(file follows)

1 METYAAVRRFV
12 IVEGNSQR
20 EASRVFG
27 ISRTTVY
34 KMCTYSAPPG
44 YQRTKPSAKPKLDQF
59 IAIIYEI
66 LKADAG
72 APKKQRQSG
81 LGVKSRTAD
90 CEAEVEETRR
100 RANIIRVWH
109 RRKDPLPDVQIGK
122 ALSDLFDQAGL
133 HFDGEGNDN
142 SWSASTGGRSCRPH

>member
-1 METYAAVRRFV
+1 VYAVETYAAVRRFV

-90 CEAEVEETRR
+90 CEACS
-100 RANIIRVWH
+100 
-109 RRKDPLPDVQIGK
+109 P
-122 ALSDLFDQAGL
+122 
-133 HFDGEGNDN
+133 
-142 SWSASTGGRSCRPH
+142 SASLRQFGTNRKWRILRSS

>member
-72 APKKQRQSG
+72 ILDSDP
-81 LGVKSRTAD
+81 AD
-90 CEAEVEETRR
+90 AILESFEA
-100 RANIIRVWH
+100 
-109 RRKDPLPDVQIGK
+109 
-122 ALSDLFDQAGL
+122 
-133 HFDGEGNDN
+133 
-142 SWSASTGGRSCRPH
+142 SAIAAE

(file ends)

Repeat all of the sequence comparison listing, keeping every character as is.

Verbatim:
1 METYAAVRRFV
12 IVEGNSQR
20 EASRVFG
27 ISRTTVY
34 KMCTYSAPPG
44 YQRTKPSAKPKLDQF
59 IAIIYEI
66 LKADAG
72 APKKQRQSG
81 LGVKSRTAD
90 CEAEVEETRR
100 RANIIRVWH
109 RRKDPLPDVQIGK
122 ALSDLFDQAGL
133 HFDGEGNDN
142 SWSASTGGRSCRPH

>member
-1 METYAAVRRFV
+1 VYAVETYAAVRRFV

-90 CEAEVEETRR
+90 CEACS
-100 RANIIRVWH
+100 
-109 RRKDPLPDVQIGK
+109 P
-122 ALSDLFDQAGL
+122 
-133 HFDGEGNDN
+133 
-142 SWSASTGGRSCRPH
+142 SASLRQFGTNRKWRILRSS

>member
-72 APKKQRQSG
+72 ILDSDP
-81 LGVKSRTAD
+81 AD
-90 CEAEVEETRR
+90 AILESFEA
-100 RANIIRVWH
+100 
-109 RRKDPLPDVQIGK
+109 
-122 ALSDLFDQAGL
+122 
-133 HFDGEGNDN
+133 
-142 SWSASTGGRSCRPH
+142 SAIAAE